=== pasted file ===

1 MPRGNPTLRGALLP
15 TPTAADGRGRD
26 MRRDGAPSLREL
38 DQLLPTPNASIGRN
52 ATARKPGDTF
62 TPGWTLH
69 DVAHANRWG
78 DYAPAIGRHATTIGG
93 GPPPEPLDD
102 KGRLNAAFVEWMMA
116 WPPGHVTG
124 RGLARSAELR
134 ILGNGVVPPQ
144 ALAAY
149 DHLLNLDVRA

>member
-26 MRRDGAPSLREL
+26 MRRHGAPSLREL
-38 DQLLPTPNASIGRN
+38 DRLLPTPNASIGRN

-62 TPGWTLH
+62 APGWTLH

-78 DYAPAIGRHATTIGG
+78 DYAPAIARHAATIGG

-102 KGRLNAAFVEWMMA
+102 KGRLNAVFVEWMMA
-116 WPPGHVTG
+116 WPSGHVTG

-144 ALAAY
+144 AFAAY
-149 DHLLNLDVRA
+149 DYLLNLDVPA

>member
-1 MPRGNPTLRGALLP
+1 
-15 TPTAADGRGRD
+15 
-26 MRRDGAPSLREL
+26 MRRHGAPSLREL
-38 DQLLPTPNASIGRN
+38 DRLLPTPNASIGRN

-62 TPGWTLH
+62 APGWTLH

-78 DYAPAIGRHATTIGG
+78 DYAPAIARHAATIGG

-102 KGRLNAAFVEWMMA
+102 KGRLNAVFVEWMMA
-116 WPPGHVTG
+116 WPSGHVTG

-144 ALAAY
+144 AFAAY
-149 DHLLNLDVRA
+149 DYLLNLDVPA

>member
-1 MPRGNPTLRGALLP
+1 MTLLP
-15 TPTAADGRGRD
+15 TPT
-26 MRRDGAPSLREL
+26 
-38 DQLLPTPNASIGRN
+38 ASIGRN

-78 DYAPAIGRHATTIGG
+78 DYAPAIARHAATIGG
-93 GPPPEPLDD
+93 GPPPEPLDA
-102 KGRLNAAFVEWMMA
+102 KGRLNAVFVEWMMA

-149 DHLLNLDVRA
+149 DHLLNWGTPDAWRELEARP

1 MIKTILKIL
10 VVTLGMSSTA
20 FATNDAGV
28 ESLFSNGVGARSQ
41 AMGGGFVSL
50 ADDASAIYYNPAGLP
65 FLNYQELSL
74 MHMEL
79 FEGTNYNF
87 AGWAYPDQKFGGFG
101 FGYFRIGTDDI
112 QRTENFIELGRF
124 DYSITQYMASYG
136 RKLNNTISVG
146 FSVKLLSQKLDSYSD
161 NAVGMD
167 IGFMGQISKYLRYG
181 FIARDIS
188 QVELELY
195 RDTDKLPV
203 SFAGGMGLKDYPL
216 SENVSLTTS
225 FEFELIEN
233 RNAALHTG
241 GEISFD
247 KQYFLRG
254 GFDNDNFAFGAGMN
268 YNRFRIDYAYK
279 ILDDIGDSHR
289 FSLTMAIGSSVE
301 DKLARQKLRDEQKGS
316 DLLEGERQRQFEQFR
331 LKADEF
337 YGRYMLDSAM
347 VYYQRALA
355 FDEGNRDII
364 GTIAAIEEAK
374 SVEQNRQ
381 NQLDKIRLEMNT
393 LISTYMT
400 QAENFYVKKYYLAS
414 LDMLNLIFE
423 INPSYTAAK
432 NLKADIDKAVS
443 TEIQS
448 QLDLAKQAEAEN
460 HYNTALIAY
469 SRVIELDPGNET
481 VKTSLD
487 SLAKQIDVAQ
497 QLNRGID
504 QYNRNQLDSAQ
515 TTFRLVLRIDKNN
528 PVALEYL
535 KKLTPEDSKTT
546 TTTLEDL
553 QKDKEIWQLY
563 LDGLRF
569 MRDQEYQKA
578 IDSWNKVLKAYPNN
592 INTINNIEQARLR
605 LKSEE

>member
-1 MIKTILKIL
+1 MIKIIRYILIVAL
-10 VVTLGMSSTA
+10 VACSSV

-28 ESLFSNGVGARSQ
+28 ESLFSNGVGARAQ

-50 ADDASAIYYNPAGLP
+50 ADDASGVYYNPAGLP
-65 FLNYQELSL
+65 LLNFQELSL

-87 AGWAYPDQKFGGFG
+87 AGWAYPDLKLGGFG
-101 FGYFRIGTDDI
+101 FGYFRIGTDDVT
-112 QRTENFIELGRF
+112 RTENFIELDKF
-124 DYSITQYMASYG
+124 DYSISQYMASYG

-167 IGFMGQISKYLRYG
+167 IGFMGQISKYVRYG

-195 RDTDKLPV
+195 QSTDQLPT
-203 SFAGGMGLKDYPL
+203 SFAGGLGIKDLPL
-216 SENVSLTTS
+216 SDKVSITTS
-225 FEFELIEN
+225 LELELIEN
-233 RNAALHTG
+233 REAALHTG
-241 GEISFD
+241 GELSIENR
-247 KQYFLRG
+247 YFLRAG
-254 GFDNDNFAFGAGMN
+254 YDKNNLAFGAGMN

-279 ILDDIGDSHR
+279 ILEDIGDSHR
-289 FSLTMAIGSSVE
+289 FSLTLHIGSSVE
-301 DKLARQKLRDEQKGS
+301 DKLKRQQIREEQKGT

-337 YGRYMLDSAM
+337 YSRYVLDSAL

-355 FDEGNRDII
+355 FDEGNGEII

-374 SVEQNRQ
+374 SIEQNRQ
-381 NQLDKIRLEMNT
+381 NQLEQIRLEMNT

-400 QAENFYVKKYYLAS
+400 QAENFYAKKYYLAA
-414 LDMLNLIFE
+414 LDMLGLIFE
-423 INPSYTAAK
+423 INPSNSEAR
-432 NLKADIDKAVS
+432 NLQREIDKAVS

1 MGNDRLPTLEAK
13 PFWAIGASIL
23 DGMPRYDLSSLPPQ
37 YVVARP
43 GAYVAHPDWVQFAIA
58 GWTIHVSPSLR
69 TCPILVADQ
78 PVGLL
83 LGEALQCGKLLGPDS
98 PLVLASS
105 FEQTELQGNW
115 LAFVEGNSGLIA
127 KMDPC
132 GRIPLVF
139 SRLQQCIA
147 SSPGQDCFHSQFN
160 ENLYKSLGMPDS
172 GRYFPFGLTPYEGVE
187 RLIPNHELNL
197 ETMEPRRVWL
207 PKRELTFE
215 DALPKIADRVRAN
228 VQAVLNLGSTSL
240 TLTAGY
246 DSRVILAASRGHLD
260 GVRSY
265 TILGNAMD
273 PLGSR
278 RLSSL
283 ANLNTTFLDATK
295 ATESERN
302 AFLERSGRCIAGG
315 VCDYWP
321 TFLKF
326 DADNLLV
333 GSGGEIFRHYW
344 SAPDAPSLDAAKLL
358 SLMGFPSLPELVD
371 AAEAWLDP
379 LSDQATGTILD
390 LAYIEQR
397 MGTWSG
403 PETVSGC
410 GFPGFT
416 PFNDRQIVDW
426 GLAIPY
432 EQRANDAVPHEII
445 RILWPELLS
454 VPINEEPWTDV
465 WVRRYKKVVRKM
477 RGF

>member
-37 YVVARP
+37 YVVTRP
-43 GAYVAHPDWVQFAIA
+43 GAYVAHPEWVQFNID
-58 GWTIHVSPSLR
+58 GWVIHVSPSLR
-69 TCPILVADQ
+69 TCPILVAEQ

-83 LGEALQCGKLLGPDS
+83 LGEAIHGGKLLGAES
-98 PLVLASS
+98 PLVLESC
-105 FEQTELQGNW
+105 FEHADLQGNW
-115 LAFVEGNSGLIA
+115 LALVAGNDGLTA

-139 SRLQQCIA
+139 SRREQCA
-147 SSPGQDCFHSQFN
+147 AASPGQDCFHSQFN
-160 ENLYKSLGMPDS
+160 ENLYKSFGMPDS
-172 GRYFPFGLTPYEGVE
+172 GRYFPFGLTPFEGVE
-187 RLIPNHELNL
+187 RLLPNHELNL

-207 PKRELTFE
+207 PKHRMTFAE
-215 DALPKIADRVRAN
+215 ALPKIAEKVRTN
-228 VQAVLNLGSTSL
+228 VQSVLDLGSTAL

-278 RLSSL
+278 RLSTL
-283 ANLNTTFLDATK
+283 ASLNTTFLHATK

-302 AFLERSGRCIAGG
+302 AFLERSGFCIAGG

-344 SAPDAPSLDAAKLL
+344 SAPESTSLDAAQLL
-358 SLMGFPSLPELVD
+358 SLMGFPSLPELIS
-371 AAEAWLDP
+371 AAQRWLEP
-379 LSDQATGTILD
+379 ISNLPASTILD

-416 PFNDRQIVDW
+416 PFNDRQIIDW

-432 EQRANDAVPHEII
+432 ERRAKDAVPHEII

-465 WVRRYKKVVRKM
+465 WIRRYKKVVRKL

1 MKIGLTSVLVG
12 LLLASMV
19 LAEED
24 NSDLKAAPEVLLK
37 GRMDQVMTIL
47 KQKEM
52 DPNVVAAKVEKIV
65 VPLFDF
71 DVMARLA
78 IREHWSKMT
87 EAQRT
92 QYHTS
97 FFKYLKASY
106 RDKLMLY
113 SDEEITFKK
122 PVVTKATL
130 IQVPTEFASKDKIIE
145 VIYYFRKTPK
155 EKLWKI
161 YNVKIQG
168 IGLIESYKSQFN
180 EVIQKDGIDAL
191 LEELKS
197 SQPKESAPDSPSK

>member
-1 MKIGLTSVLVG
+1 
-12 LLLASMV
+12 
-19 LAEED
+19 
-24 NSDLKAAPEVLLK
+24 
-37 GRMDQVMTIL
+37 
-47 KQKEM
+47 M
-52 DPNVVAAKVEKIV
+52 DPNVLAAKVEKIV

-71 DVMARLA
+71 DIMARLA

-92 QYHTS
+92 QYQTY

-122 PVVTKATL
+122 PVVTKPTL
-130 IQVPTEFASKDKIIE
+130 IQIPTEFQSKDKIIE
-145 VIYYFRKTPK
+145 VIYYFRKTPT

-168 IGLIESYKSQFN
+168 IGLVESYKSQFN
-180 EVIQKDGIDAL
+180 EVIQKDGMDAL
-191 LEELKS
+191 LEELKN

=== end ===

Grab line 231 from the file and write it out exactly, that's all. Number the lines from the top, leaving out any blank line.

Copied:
379 LSDQATGTILD